In key states around the country, GOP candidates who have denied the 2020 election results were in contention to oversee the voting process. Strategists from both parties agreed that a strong evening nationally for Republicans could lift even these extreme candidates to victory, alarming those who fear a repeat of GOP officials’ baseless efforts in 2020 to overturn election results.
Arizona state legislator Mark Finchem (R), who has pushed to decertify the 2020 results and ban voting machines, was running against Adrian Fontes, a Democrat who oversaw the 2020 election in Arizona’s biggest battleground, Maricopa County. In Nevada, election denier Jim Marchant, a former Republican state assembly member, faced Democrat Cisco Aguilar.
Reis Thebault in Arizona, Rebecca Kiger in Ohio, Dylan Wells in Nevada, Antonio Olivo in Virginia, Tim Craig in Florida, and Perry Stein, Derek Hawkins, Emily Guskin, Scott Clement, Mariana Alfaro, Leigh Ann Caldwell, Azi Paybarah, Marianna Sotomayor and Nick Mourtoupalas in Washington contributed to this report.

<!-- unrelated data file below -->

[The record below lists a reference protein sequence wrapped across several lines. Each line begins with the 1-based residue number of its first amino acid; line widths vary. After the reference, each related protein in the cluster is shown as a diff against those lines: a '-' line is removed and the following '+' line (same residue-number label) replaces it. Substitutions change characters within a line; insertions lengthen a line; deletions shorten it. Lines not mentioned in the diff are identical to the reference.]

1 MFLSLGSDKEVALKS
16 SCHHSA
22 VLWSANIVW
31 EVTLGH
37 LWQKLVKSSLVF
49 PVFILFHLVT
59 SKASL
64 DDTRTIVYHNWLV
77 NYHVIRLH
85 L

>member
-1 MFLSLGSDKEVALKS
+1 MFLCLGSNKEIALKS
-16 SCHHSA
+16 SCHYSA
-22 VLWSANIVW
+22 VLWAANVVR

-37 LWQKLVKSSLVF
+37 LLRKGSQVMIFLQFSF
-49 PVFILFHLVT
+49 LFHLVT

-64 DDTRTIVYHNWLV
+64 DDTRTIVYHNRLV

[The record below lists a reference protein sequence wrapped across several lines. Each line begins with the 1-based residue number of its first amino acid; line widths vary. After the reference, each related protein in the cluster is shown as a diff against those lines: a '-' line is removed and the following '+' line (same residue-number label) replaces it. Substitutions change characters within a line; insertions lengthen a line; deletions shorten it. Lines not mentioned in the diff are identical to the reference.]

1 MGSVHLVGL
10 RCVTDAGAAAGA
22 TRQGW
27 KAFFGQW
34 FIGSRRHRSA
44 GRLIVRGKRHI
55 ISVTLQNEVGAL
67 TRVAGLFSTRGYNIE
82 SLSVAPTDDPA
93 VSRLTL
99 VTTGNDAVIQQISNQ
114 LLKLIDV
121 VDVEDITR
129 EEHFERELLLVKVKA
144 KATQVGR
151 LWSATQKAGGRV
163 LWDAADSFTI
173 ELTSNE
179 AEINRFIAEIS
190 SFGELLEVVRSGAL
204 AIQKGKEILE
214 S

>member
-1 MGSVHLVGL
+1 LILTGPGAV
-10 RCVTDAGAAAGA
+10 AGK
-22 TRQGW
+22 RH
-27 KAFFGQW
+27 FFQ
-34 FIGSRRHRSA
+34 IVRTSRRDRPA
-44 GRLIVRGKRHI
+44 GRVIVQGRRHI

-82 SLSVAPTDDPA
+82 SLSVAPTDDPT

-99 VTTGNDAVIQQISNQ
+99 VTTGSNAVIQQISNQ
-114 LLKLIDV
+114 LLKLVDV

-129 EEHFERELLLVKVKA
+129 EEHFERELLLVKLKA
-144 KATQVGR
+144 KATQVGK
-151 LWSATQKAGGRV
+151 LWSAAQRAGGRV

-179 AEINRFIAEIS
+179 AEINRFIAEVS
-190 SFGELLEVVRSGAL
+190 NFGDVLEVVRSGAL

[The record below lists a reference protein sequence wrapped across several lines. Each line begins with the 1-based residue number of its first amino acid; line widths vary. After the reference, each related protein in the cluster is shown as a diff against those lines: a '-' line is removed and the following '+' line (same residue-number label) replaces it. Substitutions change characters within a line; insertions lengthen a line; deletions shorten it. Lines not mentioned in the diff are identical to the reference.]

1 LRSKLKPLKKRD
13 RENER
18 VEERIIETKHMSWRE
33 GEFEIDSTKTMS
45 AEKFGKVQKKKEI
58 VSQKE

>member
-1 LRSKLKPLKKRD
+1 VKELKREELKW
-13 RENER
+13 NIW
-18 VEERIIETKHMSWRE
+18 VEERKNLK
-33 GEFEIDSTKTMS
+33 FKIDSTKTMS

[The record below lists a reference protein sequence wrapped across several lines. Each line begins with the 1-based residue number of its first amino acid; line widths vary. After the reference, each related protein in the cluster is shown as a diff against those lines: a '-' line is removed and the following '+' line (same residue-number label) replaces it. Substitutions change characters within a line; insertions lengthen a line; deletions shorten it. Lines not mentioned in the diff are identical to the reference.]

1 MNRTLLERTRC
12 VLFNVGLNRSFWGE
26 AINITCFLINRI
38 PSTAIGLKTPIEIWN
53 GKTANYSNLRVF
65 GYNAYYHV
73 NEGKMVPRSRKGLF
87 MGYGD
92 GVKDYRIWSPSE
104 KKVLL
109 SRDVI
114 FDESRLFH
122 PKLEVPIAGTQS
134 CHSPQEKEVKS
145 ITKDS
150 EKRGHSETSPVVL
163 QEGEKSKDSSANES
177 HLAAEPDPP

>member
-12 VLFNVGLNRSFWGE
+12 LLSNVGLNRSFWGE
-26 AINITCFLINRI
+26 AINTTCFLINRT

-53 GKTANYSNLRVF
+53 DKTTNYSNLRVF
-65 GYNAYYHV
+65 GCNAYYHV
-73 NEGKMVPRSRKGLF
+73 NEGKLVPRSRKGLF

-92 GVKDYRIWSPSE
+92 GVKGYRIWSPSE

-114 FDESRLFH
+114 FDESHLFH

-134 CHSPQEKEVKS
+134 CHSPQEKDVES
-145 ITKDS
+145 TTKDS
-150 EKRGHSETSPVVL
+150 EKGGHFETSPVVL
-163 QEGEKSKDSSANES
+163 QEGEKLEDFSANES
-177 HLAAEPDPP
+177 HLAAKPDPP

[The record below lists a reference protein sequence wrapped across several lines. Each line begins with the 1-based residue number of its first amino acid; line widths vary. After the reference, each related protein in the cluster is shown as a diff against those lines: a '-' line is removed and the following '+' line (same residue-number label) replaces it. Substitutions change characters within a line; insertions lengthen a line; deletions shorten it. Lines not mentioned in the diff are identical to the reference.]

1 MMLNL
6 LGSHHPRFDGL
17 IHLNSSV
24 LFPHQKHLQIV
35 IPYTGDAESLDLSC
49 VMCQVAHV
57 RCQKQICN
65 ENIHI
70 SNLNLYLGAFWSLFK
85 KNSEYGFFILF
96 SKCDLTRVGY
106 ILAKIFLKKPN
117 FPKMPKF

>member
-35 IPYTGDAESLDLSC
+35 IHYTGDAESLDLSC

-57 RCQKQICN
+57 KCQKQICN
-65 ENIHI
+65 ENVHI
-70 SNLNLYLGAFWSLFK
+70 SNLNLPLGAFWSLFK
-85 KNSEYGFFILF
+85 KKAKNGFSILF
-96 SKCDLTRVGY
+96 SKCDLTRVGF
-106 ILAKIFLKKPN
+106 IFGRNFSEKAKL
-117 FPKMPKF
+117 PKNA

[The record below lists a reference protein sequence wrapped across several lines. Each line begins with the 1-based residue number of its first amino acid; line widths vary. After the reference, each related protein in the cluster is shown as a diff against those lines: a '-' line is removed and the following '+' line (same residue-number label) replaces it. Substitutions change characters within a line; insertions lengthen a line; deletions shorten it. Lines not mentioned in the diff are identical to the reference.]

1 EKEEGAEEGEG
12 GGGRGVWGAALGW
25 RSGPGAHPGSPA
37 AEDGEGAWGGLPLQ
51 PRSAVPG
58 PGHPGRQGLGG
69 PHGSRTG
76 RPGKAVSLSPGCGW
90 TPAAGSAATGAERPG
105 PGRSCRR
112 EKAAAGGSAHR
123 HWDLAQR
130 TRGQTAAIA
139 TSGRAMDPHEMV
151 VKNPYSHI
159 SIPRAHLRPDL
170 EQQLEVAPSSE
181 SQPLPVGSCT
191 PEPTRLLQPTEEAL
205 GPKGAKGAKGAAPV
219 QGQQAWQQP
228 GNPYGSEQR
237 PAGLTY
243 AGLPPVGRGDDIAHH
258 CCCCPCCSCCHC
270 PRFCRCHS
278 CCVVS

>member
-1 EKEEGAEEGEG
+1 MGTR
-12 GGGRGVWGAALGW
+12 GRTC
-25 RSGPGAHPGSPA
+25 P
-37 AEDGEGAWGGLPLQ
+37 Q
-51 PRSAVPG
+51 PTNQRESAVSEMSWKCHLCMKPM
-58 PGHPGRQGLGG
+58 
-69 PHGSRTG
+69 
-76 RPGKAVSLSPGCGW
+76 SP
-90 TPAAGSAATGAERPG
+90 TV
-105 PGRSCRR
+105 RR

An earlier version of this story incorrectly reported the state in which Gov. Janet Mills won reelection Tuesday. She won in the state of Maine. This version has been updated.
The 2022 Midterm Elections
Georgia runoff election: Sen. Raphael G. Warnock (D) won re-election in the Georgia Senate runoff, defeating Republican challenger Herschel Walker and giving Democrats a 51st seat in the Senate for the 118th Congress. Get live updates here and runoff results by county.
What the results mean for 2024: A Republican Party red wave seems to be a ripple after Republicans fell short in the Senate and narrowly won control in the House. Donald Trump announced his 2024 presidential campaign shortly after the midterms. Here are the top 10 2024 presidential candidates for the Republicans and Democrats.